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What Exactly Is Ransomware & Should I Be Concerned?

What Exactly is Ransomware and Should I be Concerned
Ransomware is any malicious program that locks you out of your own system or files and restores access in return for a ransom payment. It relies on high-end encryption to work, scrambling the order of data chunks stored in your hard drive through a complex algorithm known as a cypher. Businesses of all sizes are vulnerable to ransomware attack if precautions are not taken to safeguard data-bearing assets.

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What Does Ransomware Do?

If infected, your computer operating system (OS), files, or folders will be hidden behind a splash screen containing details of where to send a payment to obtain a unique, decrypting unlock key. Ransomware payments are usually demanded as a lump sum of an online, untraceable cryptocurrency such as Bitcoin that can be sent anonymously between computers. The average payment demanded per machine is usually between £300 - £1,400. Discounted payments are sometimes offered for those who pay up quickly or who live and work in low-income countries.


How To Deal With A Ransomware Attack

Firstly, we strongly recommend NOT paying the ransom, as this only serves to encourage more cybercrime. Contact the police as soon as you notice a ransomware attack on one or more of your corporate devices. Some older, encrypting malware has now been fully cracked - as the key used to generate the encryption is known it is now effectively useless. Check online to see if the algorithm for any variant you encounter has been broken.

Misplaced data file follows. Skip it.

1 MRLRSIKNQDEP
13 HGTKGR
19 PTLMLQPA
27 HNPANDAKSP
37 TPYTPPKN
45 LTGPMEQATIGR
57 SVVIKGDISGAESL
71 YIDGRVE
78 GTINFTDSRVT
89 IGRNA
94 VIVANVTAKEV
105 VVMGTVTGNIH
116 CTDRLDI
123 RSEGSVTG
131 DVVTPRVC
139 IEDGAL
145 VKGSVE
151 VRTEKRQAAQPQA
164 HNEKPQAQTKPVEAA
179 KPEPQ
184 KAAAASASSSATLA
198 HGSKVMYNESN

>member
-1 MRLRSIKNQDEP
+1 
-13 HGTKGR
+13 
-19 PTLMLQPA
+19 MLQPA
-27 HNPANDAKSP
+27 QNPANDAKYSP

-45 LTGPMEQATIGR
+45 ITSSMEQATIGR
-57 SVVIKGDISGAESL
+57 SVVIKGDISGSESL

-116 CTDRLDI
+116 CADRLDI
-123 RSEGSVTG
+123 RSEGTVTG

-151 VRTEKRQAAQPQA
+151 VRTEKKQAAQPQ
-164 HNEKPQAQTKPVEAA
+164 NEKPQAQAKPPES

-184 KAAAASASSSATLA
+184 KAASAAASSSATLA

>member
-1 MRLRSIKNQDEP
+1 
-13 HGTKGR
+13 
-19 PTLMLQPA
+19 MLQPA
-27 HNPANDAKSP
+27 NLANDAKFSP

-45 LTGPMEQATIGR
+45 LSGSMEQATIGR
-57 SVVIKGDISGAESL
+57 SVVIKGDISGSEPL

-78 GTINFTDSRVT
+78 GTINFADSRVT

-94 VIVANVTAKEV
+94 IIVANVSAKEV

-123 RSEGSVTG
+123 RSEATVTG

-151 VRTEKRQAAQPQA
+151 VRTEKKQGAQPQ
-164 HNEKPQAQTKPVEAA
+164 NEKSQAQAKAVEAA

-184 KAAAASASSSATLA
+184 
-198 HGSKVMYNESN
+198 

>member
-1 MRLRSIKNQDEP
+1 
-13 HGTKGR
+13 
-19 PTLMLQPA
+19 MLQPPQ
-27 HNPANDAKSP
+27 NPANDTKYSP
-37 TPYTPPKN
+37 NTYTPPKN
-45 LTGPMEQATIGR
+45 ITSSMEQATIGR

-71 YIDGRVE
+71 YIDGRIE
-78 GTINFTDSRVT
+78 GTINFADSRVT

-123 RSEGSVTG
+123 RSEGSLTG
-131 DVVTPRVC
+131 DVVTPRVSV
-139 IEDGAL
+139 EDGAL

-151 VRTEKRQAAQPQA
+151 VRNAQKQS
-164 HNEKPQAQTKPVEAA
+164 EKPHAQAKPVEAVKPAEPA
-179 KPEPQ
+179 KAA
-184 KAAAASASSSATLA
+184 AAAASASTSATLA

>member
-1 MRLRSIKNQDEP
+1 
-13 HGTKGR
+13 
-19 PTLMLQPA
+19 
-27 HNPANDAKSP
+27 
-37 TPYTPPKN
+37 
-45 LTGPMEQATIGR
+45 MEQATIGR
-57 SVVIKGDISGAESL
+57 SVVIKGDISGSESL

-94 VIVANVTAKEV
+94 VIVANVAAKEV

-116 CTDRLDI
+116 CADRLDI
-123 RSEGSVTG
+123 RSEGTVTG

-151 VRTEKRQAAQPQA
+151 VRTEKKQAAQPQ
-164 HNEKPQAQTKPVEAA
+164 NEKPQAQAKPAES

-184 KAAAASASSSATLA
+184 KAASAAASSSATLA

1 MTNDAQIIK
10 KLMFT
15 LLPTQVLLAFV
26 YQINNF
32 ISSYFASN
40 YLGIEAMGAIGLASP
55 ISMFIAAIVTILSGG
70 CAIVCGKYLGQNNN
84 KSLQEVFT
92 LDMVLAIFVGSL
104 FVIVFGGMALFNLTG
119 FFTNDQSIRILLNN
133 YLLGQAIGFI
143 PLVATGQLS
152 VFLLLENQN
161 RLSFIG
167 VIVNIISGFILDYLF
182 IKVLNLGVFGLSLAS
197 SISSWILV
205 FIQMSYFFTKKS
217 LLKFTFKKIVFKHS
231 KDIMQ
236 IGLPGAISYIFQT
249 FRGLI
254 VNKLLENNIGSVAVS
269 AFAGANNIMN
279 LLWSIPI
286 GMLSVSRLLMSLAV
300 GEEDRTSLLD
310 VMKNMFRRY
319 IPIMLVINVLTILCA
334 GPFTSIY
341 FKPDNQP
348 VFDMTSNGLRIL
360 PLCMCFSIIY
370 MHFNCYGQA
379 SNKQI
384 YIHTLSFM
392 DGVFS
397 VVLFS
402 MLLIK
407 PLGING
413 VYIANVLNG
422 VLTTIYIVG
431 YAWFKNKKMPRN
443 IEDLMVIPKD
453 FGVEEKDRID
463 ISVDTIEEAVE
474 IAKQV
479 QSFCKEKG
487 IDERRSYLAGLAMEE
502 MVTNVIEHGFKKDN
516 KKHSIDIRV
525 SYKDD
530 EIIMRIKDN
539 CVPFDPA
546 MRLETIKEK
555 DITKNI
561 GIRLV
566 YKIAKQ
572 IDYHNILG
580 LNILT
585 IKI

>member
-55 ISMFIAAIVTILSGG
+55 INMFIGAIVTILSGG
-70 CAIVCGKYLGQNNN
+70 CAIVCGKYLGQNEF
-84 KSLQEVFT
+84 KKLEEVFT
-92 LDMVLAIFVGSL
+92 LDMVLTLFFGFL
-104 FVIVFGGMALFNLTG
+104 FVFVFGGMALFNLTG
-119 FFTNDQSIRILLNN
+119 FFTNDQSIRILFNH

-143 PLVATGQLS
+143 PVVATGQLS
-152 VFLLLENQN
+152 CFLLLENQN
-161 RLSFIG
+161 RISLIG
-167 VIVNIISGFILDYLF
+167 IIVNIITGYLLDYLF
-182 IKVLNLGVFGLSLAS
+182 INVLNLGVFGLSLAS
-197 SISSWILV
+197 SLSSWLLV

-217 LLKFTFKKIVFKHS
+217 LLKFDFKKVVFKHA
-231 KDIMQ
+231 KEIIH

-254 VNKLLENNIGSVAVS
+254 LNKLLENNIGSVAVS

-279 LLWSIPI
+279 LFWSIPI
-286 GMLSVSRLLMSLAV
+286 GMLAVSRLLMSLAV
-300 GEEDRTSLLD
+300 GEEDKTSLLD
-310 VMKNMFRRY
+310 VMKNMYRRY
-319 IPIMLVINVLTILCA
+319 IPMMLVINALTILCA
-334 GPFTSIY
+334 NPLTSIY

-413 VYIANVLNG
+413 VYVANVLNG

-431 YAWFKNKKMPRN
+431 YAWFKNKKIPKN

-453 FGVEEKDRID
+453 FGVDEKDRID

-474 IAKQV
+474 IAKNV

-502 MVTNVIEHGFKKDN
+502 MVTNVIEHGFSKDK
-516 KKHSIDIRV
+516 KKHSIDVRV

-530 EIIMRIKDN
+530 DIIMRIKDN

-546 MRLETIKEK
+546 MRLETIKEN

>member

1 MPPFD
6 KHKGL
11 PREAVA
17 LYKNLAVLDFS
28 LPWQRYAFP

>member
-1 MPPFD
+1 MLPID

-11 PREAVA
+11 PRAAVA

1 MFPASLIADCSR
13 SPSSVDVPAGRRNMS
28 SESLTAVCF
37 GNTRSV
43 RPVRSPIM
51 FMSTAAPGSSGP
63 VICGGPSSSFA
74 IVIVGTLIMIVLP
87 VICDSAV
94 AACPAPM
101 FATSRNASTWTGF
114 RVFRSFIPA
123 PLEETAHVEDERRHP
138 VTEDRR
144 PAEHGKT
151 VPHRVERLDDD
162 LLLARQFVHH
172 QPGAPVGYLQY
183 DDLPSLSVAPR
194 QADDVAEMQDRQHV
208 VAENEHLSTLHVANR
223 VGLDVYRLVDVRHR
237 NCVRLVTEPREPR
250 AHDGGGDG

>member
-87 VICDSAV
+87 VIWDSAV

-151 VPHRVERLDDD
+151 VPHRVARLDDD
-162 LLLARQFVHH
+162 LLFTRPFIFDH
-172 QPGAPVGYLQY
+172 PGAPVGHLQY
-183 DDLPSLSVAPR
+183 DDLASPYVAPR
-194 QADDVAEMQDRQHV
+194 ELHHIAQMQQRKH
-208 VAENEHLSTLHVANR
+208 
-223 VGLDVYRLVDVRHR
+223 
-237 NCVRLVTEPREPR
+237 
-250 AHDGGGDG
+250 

You should also act to identify the data compromised by the attack and any customers, employees or suppliers affected. The files or the device will be inaccessible until the program decrypts the scrambled data. Removing the program via an anti-malware package, reverting the OS, or reinstalling the OS will not recover your data unless it was backed up externally. If restoring local data isn't a priority, we recommend full data sanitisation of all infected devices, followed by an OS reinstallation and restoration of data from backed up files.


Scareware

Scareware is a very similar type of malware that imitates ransomware and also demands a Bitcoin payment to 'unlock' your files. In reality, it doesn't actually do anything. The ransom is paid to get rid of an annoying pop-up. It can be easily detected and removed with a good anti-malware program – but we recommend thorough data-cleansing for any infected device used to carry sensitive data, followed by the changing of any compromised passwords.

Ransomware and scareware are often combined with damaging psychological tactics to exert pressure on organisations, similar to a classic 'boiler room' scam. Programs often claim to have exclusive knowledge that the user has committed illegal acts online when they haven't in order to quickly solicit a discreet decryption payment. Some ransomware threatens the user with being exposed for viewing (illegal) pornography or pirating software to play on common fears of prosecution or public embarrassment.


How Does Ransomware Spread?